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Taking Care of Your Christmas Tree

By Chad Harris July 20, 2016 0 comments

In addition to decorating your Christmas tree and home for the holidays, it’s important to properly care for your Christmas tree to make sure it remains beautiful and safe for the season.

Water: Keeping your tree properly watered is an absolute necessity. If it was freshly cut when you purchased it, it will most likely drink a lot of water in the first few days. Check the tree’s water supply a couple of times a day in case it needs to be refilled.

Tree Preservative: Christmas tree preservative is a fairly new concept and is gaining popularity. It comes in paper forms or liquid and is added each time you water the tree. This will keep your Christmas tree fresh and retain its needles for the time that you have it. Tree preservative should not be consumed, and I advise against it if you think there is potential for a pet or small child to get a hold of it.

Taking care of your christmas tree

Children and Pets: If you have curious children and pets, especially young ones, you may want to block off the room where the tree is if you can’t keep an eye on it all day. Christmas tree ornaments pose a choking hazard, and you don’t want broken ornaments either. It is wise to leave a few inches empty at the bottom of the tree if you have cats or small dogs who are amused by the hanging ornaments. Also, a tree can fall easily on a child or pet if the branches are being pulled or played with.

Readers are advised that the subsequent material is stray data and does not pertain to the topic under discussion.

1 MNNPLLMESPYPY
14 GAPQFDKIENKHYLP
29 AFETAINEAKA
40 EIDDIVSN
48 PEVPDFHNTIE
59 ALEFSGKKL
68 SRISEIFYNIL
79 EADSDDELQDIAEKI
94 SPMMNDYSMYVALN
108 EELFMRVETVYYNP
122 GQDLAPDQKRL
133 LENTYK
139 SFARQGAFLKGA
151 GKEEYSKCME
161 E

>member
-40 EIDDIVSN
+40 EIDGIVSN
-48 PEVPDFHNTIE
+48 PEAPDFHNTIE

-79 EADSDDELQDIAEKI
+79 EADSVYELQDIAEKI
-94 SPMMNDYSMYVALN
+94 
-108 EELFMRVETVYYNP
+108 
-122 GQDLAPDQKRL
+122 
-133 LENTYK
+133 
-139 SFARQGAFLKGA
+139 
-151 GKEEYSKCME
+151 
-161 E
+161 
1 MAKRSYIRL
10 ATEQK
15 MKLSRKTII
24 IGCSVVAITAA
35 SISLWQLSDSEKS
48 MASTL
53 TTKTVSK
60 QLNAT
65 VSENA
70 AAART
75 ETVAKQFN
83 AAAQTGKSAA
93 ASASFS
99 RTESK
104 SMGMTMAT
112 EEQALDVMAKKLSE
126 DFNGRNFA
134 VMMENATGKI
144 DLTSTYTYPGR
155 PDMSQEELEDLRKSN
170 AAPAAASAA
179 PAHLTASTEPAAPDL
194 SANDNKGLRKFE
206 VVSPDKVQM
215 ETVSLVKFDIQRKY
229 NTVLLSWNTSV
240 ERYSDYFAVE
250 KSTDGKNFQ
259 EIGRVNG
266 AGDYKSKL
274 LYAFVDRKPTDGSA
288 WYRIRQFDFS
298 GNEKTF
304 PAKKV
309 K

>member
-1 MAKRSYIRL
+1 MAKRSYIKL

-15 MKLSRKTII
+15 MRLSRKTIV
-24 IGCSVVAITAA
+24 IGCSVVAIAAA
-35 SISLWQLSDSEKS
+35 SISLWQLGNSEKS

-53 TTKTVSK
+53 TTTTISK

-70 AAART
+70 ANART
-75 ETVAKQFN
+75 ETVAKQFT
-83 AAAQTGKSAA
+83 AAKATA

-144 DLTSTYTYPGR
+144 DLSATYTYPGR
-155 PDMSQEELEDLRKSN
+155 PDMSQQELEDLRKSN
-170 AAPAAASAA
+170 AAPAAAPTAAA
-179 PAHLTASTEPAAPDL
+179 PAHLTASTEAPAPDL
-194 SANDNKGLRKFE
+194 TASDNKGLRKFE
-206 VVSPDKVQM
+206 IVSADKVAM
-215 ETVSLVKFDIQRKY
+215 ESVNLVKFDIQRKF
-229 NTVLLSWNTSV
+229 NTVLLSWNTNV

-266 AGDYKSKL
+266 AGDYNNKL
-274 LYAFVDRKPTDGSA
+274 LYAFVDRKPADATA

Lighting: A well-lit Christmas tree is definitely something to show off, but it shouldn’t stay plugged in while no one is home or overnight. Christmas lights are a lot safer these days, but they still aren’t foolproof. It’s also a good idea to check any old strands you plan on using for any fraying, damage and if any have been recalled. Do not ever use candles on a tree to light it.

Placement: Make sure that your Christmas tree stand lays flat on the floor and is in good condition. If you plan to put your Christmas tree in a high traffic area, push it a few feet out of the way so that it does not catch anyone as they walk by. A corner is a traditionally good spot for a Christmas tree, but anywhere is ok as long as it is safely secured. Larger trees need extra support, and most Christmas tree sellers will add an extra wide wooden base to the Christmas tree stand to ensure it stays upright.

When in doubt, don’t use that iffy strand of lights or leave the tree unattended. The best rule of thumb for the Holidays is to listen to your instincts.

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